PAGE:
Lillian Boraks-Nemetz and Senator Murray Sinclair. (photo by Jerry Nussbaum)
A succession of unjust Canadian laws piled one upon the other in the last part of the 19th century, enabling the federal government to take indigenous children from their homes and eradicate their cultural identities. The full scope of those laws – and their impacts on generations of First Nations people to today – was outlined by Senator Murray Sinclair, former head of the Truth and Reconciliation Commission, who spoke at the University of British Columbia last week.
The impact of residential schools and the laws that created and sustained them was the theme of Sinclair’s talk, which was presented by the UBC faculty of education and the Janusz Korczak Association of Canada.
Prior to Sinclair’s presentation, Vancouver author Lillian Boraks-Nemetz, a board member of the Korzcak association and a child survivor of the Holocaust, contextualized the lecture in the spirit of Korczak’s legacy.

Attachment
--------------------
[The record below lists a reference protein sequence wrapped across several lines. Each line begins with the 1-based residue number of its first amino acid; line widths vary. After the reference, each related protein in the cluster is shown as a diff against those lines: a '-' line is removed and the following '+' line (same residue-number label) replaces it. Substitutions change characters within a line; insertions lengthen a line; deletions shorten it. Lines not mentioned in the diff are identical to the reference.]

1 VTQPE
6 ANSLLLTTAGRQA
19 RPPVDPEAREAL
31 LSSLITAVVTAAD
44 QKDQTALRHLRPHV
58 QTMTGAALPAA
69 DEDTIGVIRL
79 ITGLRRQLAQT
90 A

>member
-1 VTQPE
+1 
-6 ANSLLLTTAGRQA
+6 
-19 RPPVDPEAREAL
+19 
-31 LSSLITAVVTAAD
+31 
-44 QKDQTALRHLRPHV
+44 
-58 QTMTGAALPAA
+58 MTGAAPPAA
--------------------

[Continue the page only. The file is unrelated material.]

Korczak was an educator and pedagogue who ran orphanages, including one in the Warsaw Ghetto, where Boraks-Nemetz was also confined. Korczak was a respected figure in Polish society, considered by many the originator of the concept of children’s rights.
“Korczak observed and listened to children, never judging, criticizing or showing intolerance,” said Boraks-Nemetz. He cultivated their self-esteem and believed that children should grow into who they want to be, not who others want them to become.